Though not an expert on the bible, my personal interpretation suggests that the concept of reincarnation (life after life) is alluded to in both the New and Old Testaments. Although reincarnation is not explicitly taught by Jesus, like a number of other theological/cosmological concepts, neither does it explicitly deny the concept of reincarnation - in my opinion.
From an Open Source Religion point of view, the concept of reincarnation would be considered as foundational from a wide number of theological perspectives. After all, it is a concept already central in Eastern Religious traditions - such as "Hinduism" and Buddhism and, as the video below suggests, this concept should also be included in the "ancient" mystical Jewish (oral) tradition - where the concept of reincarnation was extended, I speculate, from "Hinduism" into its offshoot - Buddhism and also from Ancient Israel into early Christianity from it's parent religion - Judaism. But why is this ancient tradition or understanding not remembered by Christians and how did this happen?
It seems that when Western Christianity (Church of Rome) was adopted by the fading vestiges of the Roman Empire, as it's "official religion", the mystical traditions within the Christian Churches of both Egyptian and Eastern Church traditions were alienated" as heretical and subsequently forgotten.
But why was the metaphysical doctrine of reincarnation important and why was it subsequently dropped from the modern Christian era?
In a comprehensive world view, one would consider that the universe is created by happenstance (a benign fluke) or our of something or for a reason. Is the universe an arbitrary happenstance? If your conclusion is "No", it is not an arbitrary happenstance, a subsequent question then becomes apparent - "Why was the blind man born blind?" Is there a reason why?
To Jews, "Hindus" Buddhists and more, one's station in life is considered to be a consequence of one's own actions? The Roman Church saysd otherwise. But, it provides very little explanation of, for example, why a man would be born this way. Christianity does, alternatively, provide (the free gift of) salvation to the blind man who was somehow not given a life without the gift of sight. Was this deemed so in order that the non-sighted one could be some kind of lesson to us all? If so, what is the lesson and what criteria precipitated this lesson - and for whose benefit was it - - and WHY?.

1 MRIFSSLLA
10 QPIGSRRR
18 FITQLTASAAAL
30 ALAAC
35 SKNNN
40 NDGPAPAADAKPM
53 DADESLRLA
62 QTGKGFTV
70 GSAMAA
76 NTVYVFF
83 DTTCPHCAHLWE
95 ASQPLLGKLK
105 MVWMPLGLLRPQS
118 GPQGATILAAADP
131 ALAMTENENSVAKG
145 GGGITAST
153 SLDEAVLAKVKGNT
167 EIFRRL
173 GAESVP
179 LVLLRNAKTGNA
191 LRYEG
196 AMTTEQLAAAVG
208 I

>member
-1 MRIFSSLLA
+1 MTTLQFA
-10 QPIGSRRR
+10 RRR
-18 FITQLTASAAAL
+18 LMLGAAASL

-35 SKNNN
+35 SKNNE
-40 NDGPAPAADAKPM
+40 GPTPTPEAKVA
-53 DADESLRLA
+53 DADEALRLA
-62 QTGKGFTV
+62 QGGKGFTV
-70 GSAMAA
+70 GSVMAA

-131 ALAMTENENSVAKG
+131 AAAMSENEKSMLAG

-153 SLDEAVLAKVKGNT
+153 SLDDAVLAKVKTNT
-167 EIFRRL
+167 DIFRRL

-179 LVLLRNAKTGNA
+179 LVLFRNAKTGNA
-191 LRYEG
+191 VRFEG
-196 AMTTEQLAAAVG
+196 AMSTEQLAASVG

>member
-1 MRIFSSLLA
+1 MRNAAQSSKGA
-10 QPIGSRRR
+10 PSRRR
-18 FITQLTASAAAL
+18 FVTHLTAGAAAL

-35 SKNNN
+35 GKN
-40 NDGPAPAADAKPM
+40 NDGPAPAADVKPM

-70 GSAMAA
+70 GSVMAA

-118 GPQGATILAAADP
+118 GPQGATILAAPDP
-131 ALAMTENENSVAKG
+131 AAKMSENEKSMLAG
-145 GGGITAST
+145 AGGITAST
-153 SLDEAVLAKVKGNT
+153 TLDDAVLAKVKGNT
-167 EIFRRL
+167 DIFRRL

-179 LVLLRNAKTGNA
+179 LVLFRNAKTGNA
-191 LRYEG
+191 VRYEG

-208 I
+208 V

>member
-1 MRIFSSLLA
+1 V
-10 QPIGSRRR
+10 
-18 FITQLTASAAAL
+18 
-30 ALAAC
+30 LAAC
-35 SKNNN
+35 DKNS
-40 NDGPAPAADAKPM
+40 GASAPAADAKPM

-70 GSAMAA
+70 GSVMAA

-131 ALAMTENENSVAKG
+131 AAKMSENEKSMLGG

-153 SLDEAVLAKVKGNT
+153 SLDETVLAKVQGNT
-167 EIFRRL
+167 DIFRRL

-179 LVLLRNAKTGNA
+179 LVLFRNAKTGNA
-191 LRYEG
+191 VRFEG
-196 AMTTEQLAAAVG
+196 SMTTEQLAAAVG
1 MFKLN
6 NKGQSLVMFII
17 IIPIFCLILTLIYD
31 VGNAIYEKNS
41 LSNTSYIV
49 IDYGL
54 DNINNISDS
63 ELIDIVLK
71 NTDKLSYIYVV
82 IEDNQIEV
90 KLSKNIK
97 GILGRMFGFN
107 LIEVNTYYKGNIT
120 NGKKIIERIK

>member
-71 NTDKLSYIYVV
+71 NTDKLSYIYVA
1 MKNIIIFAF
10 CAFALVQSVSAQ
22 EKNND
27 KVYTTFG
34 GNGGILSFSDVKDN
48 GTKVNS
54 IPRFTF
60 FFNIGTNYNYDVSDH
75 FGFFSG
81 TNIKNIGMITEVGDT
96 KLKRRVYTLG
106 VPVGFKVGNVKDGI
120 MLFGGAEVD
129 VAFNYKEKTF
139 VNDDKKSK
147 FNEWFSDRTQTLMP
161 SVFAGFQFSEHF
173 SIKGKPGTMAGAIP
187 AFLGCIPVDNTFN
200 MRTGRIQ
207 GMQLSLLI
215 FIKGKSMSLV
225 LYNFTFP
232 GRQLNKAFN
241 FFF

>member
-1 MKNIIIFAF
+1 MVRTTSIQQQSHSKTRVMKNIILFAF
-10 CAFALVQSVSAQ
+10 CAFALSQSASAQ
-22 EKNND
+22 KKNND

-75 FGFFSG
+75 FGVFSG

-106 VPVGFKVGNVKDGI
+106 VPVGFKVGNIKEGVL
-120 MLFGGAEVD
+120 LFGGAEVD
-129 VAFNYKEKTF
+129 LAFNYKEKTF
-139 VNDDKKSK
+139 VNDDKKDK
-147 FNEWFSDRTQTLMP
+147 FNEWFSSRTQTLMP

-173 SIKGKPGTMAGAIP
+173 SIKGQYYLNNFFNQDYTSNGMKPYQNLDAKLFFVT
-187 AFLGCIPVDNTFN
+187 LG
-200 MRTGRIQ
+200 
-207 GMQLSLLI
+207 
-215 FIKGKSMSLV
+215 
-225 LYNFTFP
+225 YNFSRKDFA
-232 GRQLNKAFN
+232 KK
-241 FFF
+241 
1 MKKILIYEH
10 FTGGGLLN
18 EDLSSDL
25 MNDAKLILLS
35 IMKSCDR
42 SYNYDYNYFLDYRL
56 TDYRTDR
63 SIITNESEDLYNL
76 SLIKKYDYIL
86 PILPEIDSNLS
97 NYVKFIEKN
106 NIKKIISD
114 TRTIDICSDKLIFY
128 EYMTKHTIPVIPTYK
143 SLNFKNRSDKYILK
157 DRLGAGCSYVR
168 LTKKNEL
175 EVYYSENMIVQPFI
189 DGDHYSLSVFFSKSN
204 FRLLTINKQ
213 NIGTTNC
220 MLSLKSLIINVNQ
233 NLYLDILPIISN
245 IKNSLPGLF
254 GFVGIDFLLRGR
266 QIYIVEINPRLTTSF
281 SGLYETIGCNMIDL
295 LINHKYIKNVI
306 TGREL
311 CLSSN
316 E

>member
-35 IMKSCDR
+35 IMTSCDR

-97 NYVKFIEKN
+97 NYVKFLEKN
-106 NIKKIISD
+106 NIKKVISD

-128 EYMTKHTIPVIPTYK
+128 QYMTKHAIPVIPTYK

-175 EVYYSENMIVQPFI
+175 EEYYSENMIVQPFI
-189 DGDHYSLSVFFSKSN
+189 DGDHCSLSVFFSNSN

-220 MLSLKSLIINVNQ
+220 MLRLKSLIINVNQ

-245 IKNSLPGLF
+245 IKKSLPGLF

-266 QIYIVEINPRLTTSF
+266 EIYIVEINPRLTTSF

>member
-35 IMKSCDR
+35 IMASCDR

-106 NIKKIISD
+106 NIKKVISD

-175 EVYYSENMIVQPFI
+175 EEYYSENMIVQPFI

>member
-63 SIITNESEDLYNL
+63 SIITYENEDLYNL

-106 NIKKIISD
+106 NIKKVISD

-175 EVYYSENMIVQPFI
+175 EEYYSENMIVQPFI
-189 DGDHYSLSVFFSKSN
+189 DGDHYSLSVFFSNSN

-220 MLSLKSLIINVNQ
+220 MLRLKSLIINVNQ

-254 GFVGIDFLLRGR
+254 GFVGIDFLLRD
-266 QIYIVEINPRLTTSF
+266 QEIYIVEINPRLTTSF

Was the blind man given the gift of free will, as well as, a handicap with which to apply it? Was this soul then somehow created in God's image? And by what criteria are we expected to understand or believe in how this cosmology works?
In the following, Jewish Rabbi Trugman speaks on Reincarnation in the Jewish Tradition.
This is not a discussion of whether reincarnation is a reality but a discussion of how reincarnation (or resurrection or rebirth as some might refer to it) is an ancient belief that was once held by a number peoples including the people of Israel as indicated by the video above. Although the bible is interpreted by different people in ways that often suit themselves, it does not seem difficult that understand that even the New Testament discretely references the notion that a soul can have more than one life or embodiment. Further more, if reincarnation is an belief that was once understood and embraced by at least some Christians and Jews, how or why might is have become marginalized and eventually discounted by some and in the case of Christians all.